The problem, it’s worth emphasizing, is not that the Supreme Court is issuing decisions with which left-leaning professors disagree. It’s that the court seems to be reaching many of these conclusions in defiance of centuries of standards, rejecting precedent and moderation in favor of aggressive, partisan-tinged motivated reasoning. Plenty of progressive professors have long viewed the court with skepticism, and many professors, right- and left-leaning, have criticized the reasoning behind certain opinions for decades. But it’s only in recent years—with the manipulation of the justice selection process combined with clear, results-oriented cynicism in decisions—that the problem has seemed so acute that they feel it affects their ability to teach constitutional law.
“It’s hard to think about your own profession—the things you were taught, the things you believed in—abruptly coming to an end in rapid succession,” said Tiffany Jeffers, a professor at Georgetown University Law Center. “It’s hard to ask a law professor to dismantle all the training they had. It’s a difficult, emotional, psychological transformation process. It’s not easy to upend your life’s work and not trust the Supreme Court.” ...
If left-leaning law professors do not quit en masse or embrace torpid nihilism, it will be because their students give them a reason to keep returning to the classroom. For those reaching the end of their career, though, the idea of rejiggering established syllabuses to teach the work product of this court may be too much to bear. My father, Nat Stern, retired from a 41-year career at Florida State University College of Law in May. He loved his job, and his students voted him “professor of the year” so many times that he stopped counting. I was surprised when he announced that he would step down from teaching at 67, a relatively young age within the academy. When I asked him why he decided to retire, he told me that he had no desire to explain the Supreme Court’s conservative revolution as the product of law and reason rather than politics and power.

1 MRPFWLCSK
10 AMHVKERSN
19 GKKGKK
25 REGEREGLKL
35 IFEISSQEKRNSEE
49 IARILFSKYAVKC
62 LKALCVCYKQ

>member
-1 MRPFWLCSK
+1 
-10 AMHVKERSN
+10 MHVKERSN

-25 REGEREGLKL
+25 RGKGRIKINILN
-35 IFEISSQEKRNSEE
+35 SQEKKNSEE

“For the bulk of my career,” he said, “I’ve felt I could fairly explain rulings and opinions that I don’t endorse because they rested on coherent and plausible—if to me unconvincing—grounds. In recent years, though, I’ve increasingly struggled to present new holdings as the product of dispassionate legal reasoning rather than personal agendas.” I used to think my dad would keep teaching forever. I’m sure his students did, too. And maybe he would, in a different world, one where Republicans did not ruthlessly manipulate the court’s membership to achieve their policy goals. In this world, though, faced with a conservative supermajority on the Supreme Court for years to come, retirement was not a tough call.
“I’ve immensely enjoyed my career as an instructor of constitutional law,” he told me, reflecting on four decades of joy in the classroom. “But the direction of the court gives me no incentive to extend it.”
Law professors who remain years away from retirement do not have this escape hatch. They are already back in the classroom, bracing for another brutal term of precedent-smashing rulings. It’s not all bad: The students give them hope, keeping them “afloat in darker moments,” as Mayeri put it. Students have clued in to what’s going on, yet they persist in their legal education because they believe there’s still a real chance for change. There’s inspiration in that.